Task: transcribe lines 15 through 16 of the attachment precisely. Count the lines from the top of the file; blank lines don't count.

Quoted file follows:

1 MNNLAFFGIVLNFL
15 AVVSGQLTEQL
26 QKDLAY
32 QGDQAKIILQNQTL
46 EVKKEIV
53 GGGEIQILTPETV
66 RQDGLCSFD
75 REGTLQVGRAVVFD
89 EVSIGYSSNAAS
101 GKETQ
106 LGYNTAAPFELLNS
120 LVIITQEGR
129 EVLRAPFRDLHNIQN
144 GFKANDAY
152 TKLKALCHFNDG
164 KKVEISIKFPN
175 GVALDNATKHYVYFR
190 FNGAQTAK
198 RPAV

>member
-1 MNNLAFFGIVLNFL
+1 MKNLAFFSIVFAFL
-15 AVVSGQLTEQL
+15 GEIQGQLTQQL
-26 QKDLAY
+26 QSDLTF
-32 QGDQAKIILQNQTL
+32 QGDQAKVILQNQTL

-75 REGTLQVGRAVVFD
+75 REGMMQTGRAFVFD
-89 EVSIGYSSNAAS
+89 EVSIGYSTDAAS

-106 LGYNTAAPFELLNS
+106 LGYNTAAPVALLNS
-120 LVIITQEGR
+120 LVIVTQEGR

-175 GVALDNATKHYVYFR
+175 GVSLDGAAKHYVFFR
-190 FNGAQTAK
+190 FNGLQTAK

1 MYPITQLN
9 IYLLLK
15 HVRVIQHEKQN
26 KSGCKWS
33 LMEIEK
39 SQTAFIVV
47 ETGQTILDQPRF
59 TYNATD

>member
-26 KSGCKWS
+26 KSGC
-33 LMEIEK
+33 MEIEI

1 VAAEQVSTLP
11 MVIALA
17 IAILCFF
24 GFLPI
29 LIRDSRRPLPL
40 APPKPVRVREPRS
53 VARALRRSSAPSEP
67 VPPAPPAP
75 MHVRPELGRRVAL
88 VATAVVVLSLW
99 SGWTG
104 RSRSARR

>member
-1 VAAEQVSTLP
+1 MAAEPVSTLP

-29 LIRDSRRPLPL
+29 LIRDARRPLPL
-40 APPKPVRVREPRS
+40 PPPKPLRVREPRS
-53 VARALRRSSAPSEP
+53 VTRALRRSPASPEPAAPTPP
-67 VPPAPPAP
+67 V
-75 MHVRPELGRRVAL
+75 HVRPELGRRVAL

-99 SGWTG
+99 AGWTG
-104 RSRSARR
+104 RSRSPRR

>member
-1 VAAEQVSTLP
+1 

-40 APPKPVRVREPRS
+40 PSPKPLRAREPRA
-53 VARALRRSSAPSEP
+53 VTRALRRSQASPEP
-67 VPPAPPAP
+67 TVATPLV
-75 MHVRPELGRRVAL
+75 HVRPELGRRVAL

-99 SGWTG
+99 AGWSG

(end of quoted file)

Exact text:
152 TKLKALCHFNDG
164 KKVEISIKFPN